“…. as long as they spell it Ivins, instead of Ivens.”

 

We’re talking about the city of Ivins in Utah, USA.

Ivins_Logoblack-311

Ivins City was settled from 1922 to 1926 by settlers descended from Swiss immigrants. The early settlers were sent to the “Santa Clara Bench”, as the town was then called, to farm using water brought via a canal from the Santa Clara River. Families supported themselves through the raising of agricultural crops and some grazed cattle on the Pine Valley Mountain and Pinto areas.

The Church of Jesus Christ of Latter-day Saints subscribed for a considerable amount of land and water stock, when the project of building a canal on the Santa Clara bench was started. Apostle Anthony W. Ivins was the investigating authority sent down from Salt Lake City by the General Authorities, and his report was very favorable to the Church Officials.

After the town was settled and the Chapel built, it was dedicated in November 1926 by President Anthony W. Ivins. At that time he was second counselor to President Heber J. Grant. A meeting was held with President Ivins being the principle speaker.

Leo Reber wrote, “I see him now, forty years later, as he spoke to us and related how he had come down to Santa Clara with his father [in 1861], when [nine] years of age, bringing the original Swiss Company that President Brigham Young had called to come to Dixie… He said he remembered… after everything had been unloaded, and his father was turning the wagons around to leave, he said to his Father, “Father, how are those people going to live?” His Father answered him thus, “I don’t know my son, but the Lord will provide for them.”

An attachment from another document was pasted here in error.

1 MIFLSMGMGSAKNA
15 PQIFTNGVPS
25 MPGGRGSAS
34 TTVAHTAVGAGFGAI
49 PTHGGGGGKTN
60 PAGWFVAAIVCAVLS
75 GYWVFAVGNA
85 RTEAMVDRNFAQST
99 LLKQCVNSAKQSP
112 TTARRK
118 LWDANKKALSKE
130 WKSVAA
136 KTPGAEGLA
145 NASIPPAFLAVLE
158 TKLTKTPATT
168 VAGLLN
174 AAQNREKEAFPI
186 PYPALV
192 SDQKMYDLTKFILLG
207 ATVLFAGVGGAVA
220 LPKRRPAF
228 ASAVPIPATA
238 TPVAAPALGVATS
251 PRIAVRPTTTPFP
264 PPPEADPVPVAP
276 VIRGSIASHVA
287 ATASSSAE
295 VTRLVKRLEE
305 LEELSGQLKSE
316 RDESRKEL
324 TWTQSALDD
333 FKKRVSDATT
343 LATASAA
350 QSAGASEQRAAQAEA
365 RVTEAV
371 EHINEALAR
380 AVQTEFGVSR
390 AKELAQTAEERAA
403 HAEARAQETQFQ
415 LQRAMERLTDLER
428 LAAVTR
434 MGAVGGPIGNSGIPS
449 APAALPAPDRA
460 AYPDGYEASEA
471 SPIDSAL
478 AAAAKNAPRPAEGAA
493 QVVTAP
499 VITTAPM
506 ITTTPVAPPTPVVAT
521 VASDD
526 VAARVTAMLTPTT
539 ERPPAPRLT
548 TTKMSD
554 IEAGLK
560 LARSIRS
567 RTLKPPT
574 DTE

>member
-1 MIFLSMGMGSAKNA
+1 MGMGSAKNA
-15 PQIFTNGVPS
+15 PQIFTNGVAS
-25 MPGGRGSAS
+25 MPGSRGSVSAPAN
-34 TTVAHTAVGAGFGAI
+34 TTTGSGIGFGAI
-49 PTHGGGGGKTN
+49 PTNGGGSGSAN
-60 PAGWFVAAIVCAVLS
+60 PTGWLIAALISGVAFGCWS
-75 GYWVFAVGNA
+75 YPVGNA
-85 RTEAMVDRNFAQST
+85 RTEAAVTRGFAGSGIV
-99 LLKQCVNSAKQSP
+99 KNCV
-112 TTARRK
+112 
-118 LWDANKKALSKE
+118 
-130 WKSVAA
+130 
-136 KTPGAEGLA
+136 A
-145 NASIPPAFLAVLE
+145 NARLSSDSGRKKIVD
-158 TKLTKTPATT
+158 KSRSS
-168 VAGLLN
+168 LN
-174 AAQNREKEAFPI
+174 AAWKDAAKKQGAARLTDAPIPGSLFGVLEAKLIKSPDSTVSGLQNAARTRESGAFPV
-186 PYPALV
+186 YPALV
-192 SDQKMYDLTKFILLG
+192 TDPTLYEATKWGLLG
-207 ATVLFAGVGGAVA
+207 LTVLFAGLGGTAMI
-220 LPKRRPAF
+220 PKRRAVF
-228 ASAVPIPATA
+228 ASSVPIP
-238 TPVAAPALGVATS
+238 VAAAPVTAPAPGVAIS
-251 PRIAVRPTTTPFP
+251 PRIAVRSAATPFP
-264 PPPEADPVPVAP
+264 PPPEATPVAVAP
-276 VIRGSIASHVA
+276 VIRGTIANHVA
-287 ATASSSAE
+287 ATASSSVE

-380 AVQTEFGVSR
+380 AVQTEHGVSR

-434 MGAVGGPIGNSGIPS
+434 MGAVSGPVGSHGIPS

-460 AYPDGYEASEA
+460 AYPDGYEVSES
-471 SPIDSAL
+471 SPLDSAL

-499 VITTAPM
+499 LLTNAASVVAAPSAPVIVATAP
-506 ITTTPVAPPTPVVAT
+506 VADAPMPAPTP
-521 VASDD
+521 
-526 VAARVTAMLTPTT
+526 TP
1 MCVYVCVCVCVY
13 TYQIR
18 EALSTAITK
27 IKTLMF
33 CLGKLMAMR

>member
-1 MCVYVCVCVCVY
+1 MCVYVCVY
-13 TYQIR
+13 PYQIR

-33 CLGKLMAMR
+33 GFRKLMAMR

It was decided that this town should have a name other than Santa Clara bench. Several names were submitted by the new settlers, however, the name chosen was sent in by Edward H. Snow, President of the St. George Stake. He suggested the new settlement be named after President Anthony W. Ivins who had endeared himself to the people in this part of the country through his missionary work with the Indians. A short time after this, President Ivins met with the people and when they asked him if he objected to the town being named Ivins, he said,

“No, as long as they spell it Ivins, instead of Ivens.”

At that time he contributed one hundred dollars in cash toward a new chapel and promised to send them a bell. This he did, and the bell still hangs in the belfry of the old church.

(From History of the Town of Ivins, by Myrtle L. Gubler, 1914-1966, page 3-4).

 

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